Penry v. Lynaugh,
492 U.S. 302 (1989), sanctioned the
death penalty for mentally retarded offenders because the Court
determined executing the mentally retarded was not "cruel and unusual
punishment" under the Eighth Amendment.
However, because Texas law did not
allow the jury to give adequate consideration as a mitigating factor to
Penry's mental retardation at the sentencing phase of the trial, the
Court remanded the case for further proceedings. Eventually, Penry was
retried for capital murder, again sentenced to death, and again the
Supreme Court ruled, in Penry v. Johnson,
532 U.S. 782 (2001), that the jury was
not able to adequately consider Penry's mental retardation as a
mitigating factor at the sentencing phase of the trial.
Ultimately, Penry was spared the death
penalty because of the Supreme Court's ruling in Atkins v. Virginia,
536 U.S. 304 (2002), which, while not
directly overruling the holding in Penry, did give considerable
negative treatment to Penry on the basis that the Eighth Amendment
allowed execution of the mentally retarded.
On the morning of October 25, 1979, Pamela Carpenter
was brutally raped, beaten, and stabbed with a pair of scissors in her
home in Livingston, Texas. She died a few hours later in the course of
emergency treatment. Before she died, she described her assailant. Her
description led two local sheriff's deputies to suspect Penry, who had
recently been released on parole after conviction on another rape charge.
Penry subsequently gave two statements confessing to the crime and was
charged with capital murder.
As the Penry v. Lynaugh case was in 1989, one year
later Penry went against another charge of rape and murder known as
Penry v. Johnson, 1990.
The court testified
At a competency hearing after a competency evaluation
held before trial, a clinical psychologist, Dr. Jerome Brown, testified
that Penry was [mentally retarded] link title.
As a child, Penry was diagnosed as having organic
brain damage, which was probably caused by trauma to the brain at birth.
App. 34-35. Penry was tested over the years as having an IQ between 50
and 63, which indicates [*308] mild to moderate retardation. 1 Id., at
36-38, 55. Dr. Brown's own testing before the trial indicated that Penry
had an IQ of 54.
Dr. Brown's evaluation also revealed that Penry, who
was 22 years old at the time of the crime, had the mental age of a 6
1/2-year-old, which means that "he has the ability to learn and the
learning or the knowledge of the average 6 1/2 year old kid." Id., at
41. Penry's social maturity, or ability to function in the world, was
that of a 9- or 10-year-old. Dr. Brown testified that "there's a point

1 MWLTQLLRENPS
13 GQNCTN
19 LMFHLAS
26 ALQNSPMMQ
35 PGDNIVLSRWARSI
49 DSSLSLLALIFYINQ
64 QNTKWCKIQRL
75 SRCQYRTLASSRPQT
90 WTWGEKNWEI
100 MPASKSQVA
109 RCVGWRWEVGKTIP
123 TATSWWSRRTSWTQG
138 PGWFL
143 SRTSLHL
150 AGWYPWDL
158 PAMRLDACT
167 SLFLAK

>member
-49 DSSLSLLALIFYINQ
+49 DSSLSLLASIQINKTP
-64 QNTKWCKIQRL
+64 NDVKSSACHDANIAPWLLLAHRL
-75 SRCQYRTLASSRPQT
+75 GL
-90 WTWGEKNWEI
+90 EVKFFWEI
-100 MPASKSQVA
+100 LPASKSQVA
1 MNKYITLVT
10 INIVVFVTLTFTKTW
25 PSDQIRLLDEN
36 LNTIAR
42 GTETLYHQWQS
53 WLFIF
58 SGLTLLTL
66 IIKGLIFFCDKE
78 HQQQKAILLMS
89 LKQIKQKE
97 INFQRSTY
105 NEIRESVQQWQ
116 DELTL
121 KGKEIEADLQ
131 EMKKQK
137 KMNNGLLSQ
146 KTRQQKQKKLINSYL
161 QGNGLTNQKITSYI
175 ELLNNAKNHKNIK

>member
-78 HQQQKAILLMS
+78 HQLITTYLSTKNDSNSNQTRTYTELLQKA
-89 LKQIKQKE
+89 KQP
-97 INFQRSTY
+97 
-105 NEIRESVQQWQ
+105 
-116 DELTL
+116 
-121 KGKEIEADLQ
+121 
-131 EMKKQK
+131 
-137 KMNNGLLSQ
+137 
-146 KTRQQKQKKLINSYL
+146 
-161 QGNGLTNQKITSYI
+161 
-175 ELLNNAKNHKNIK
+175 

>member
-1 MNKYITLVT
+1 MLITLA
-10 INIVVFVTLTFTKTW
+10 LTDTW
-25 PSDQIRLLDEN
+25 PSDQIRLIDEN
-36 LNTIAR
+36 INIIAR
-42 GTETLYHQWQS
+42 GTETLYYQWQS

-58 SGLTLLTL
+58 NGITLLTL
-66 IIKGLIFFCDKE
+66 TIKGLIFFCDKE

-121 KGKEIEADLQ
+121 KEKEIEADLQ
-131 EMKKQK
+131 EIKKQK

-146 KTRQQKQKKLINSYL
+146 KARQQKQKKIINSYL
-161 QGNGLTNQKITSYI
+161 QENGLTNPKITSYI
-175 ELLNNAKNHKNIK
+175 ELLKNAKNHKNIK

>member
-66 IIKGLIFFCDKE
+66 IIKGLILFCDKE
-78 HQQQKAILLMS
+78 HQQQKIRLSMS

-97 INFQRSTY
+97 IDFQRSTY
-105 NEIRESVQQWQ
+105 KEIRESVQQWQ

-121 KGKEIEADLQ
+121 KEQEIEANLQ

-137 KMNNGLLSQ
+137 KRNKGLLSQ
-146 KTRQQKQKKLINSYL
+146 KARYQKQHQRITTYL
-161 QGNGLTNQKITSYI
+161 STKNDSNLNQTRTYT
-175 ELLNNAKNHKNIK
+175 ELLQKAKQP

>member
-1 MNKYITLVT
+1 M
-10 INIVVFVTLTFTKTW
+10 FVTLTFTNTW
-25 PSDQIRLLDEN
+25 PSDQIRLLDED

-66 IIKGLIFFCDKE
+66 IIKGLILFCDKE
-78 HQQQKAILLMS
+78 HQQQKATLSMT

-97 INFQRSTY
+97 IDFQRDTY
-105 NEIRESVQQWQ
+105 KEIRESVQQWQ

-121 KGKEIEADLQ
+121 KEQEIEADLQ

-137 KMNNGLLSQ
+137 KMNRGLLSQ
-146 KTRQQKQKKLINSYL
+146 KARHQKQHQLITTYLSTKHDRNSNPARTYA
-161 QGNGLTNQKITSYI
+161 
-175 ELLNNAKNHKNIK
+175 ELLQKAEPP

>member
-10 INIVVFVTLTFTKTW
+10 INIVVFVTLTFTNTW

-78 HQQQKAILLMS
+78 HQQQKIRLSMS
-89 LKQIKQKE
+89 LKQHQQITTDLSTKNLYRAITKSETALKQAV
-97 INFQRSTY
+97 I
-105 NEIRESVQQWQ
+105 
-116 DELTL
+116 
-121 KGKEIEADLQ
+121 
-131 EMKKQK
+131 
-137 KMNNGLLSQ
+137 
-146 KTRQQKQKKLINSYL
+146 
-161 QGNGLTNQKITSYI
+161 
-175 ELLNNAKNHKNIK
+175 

at which anyone with [Penry's] IQ is always incompetent, but, you know,
this man is more in the borderline range." Id., at 47.
The jury found Penry competent to stand trial. Id.,
at 20-24. The guilt-innocence phase of the trial began on March 24,
1980. The trial court determined that Penry's confessions were voluntary,
and they were introduced into evidence. At trial, Penry raised an
insanity defense and presented the testimony of a psychiatrist, Dr. Jose
Garcia. Dr. Garcia testified that Penry suffered from organic brain
damage and moderate retardation, which resulted in poor impulse control
and an inability to learn from experience. Id., at 18, 19, 87-90.
Dr. Garcia indicated that Penry's brain damage was
probably caused at birth, id., at 106, but may have been caused by
beatings and multiple injuries to the [*309] brain at an early age. Id.,
at 18, 90. In Dr. Garcia's judgment, Penry was suffering from an organic
brain disorder [***272] at the time of the offense which made it
impossible for him to appreciate the wrongfulness of his conduct or to
conform his conduct to the law. Id., at 86-87.
Penry's mother testified at trial that Penry was
unable to learn in school and never finished the first grade. Penry's
sister testified that their mother had frequently beaten him over the
head with a belt when he was a child. Penry was also routinely locked in
his room without access to a toilet for long periods of time. Id., at
124, 126, 127. As a youngster, Penry was in and out of a number of state
schools and hospitals, [**2942] until his father removed him from state
schools altogether when he was 12. Id., at 120. Penry's aunt
subsequently struggled for over a year to teach Penry how to print his
name. Id., at 133.
The State introduced the testimony of two
psychiatrists to rebut the testimony of Dr. Garcia. Dr. Kenneth
Vogtsberger testified that although Penry was a person of limited mental
ability, he was not suffering from any mental illness or defect at the
time of the crime, and that he knew the difference between right and
wrong and had the potential to honor the law. Id., at 144-145.
In his view, Penry had characteristics consistent
with an antisocial personality, including an inability to learn from
experience and a tendency to be impulsive and to violate society's norms.
Id., at 149-150. He testified further that Penry's low IQ scores
underestimated his alertness and understanding of what went on around
him. Id., at 146.
Dr. Felix Peebles also testified for the State that
Penry was legally sane at the time of the offense and had a "full-blown
anti-social personality." Id., at 171. In addition, Dr. Peebles
testified that he personally diagnosed Penry as being mentally retarded
in 1973 and again in 1977, and that Penry "had a very bad life generally,
bringing up." Id., at 168-169. In Dr. Peebles' view, Penry "had been
socially and [*310] emotionally deprived and he had not learned to read
and write adequately." Id., at 169.
Although they disagreed with the defense psychiatrist
over the extent and cause of Penry's mental limitations, both
psychiatrists for the State acknowledged that Penry was a person of
extremely limited mental ability, and that he seemed unable to learn
from his mistakes. Id., at 149, 172-173.